The March into the Wilderness | Arnold’s Expedition to Quebec


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    John Codman headshot.
    John Codman the 2nd

    John Codman was a sailor and writer from Dorchester, Massachusetts. A religious man, and son of a pastor, he published a number of works about his travels at sea and American history during the 19th century.



      The Twelve Mile carrying place embraced in reality four distinct portages: The first lay W. N. W., three and one-quarter miles, along the side of a high hill, through the forest. It was then marked by a well-worn Indian trail and led to a pond, now called Big Carry pond, which is one mile wide as the army crossed it, though the trail must have borne further to the north than the existing one, which now reaches the pond at Washburn’s Sporting Camp. At this pond Arnold relates in his journal “the people caught a prodigious number of very fine salmon trout, nothing being more common than a man taking eight or ten dozen in an hour’s time, which generally weighed half a pound apiece.” There was next a carry of half a mile and twenty rods, almost due west, to Little Carry pond, a low-lying and marshy lake, from the extremity of which a long, narrow and swampy creek, overhung with gray moss festooned from dead and dying spruce and cedar trees, reached out towards the next carry.

      Having passed this pond, the soldiers again unloaded their bateaux and crossed a third portage, nearly a mile and a half in length, bearing W. by N., to a much larger pond, now called West pond. Their landing place on the farther side, if local tradition is to be credited, was the little bay, still called “Arnold’s Cove.” This pond was nine miles in circumference and surrounded with cedar timber. The Indian trail now ascended sharply from the water, and the bateaux had again to be lifted on the shoulders of the men and borne over the northeastern spur of a snow-crowned mountain, which flung its gloomy shadow half across the lake. The distance across this carry was two and three-quarter miles and sixty rods, the course W. N. W. At the end of this last and most difficult portage, the last mile of which lay across a miry and treacherous bog, the Dead River was at length reached.

      It proved impossible for the three companies of riflemen to finish the work assigned to them before the other divisions arrived. If, on leaving Fort Westerla, they could have been transported by magic to the point where their labors began, the time given them to clear a passage for the army would hardly have sufficed for them to cut their way through to the first of the three ponds. It was necessary, therefore, for the whole detachment to assist in the task of swamping a passable road through unbroken forests, where scarcely so much as an imperfectly blazed trail could be found.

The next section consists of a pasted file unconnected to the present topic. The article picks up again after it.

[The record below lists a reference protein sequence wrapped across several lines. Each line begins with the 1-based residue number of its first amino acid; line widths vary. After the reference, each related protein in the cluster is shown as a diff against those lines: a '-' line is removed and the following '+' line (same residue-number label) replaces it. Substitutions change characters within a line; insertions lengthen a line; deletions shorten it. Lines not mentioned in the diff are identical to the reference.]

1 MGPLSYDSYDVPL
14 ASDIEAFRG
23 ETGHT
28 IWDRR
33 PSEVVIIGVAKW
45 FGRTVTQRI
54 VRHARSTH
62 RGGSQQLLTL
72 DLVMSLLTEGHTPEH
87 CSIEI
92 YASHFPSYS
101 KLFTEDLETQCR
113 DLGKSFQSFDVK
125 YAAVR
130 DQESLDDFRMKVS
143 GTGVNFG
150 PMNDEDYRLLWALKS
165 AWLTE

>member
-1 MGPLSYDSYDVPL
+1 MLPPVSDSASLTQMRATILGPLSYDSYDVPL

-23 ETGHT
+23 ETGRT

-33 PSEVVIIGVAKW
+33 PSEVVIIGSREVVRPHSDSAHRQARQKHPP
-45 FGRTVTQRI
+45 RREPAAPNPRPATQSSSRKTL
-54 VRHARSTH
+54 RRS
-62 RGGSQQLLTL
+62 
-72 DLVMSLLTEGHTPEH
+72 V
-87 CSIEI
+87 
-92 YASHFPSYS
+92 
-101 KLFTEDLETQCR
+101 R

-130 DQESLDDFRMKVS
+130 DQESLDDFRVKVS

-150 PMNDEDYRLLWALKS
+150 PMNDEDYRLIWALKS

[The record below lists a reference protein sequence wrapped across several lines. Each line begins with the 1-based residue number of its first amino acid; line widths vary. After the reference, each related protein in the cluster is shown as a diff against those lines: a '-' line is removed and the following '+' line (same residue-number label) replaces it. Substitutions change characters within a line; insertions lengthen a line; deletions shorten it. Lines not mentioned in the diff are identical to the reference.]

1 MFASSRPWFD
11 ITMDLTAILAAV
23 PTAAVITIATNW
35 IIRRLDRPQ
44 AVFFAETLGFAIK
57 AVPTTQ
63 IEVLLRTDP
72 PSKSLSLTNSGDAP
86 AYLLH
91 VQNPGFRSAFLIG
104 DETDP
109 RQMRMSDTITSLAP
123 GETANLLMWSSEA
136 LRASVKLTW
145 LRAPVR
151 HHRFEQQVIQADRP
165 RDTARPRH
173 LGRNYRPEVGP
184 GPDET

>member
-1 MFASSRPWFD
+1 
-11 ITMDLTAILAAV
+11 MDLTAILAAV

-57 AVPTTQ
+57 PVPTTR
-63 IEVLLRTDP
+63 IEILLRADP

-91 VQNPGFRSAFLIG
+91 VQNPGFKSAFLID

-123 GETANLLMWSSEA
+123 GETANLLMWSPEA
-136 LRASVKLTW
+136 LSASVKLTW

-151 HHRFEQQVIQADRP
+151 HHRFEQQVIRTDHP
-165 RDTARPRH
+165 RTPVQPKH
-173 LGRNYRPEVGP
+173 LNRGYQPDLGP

What strange and lively scenes were now to be witnessed along this Twelve Mile carry, a stretch of sixteen miles of lake and forest! The stalwart pioneers of Morgan’s, Hendricks’s and Smith’s companies in long advancing files, struck to right and left at the giants of the forest, hacking with tomahawk and hunting-knife, and hewing with axes till the great trees swayed, tottered and fell groaning to the ground, or, supported for a moment by the lesser trees that stood, like men at arms, in serried ranks about them, crashed down at last, carrying many of their feeble retainers to a common ruin, while the forest covered hillsides re-echoed with the din. The lusty young provincials who followed, well schooled in such woodcraft, shouted and sang with hearty good will, as they dragged out the dismembered trunks and toppled them into the underbrush by the side of the path. The windfalls and bushes were quickly cleared away by the next squad of stout New England soldiery, and the sky looked down through the dense forest, for the first time perhaps in centuries, upon a broad arrow struck through its very heart, only stumps and boulders remaining to be conquered. Beside the lakes and morasses, Nature, in the insidious ambush of disease, had won; on the field in open fight, step by step, mile by mile, she must yield.

      Here and there we may imagine a solitary sentinel with long rifle and belted tomahawk leaning against a tree, keen-eyed as a hawk for the lurking Indian, the distant calls and shouts of his toiling comrades wafted toward him on the soft, sweet-scented air of the dense forest. Now and then a line of men bending under heavy boats winds up a steep incline of the new-made road, their shoulders still wet from their dripping burdens, lifted so recently from the waters of one of the lakes. These men are followed by others bent double under every variety of camp equipment, stores and supplies of war. There is no patience whatever with shirking. Officers work side by side with their men, sharing their food, their luck and their toil. All are equals, till the line of march is re-formed at the other end of the carry.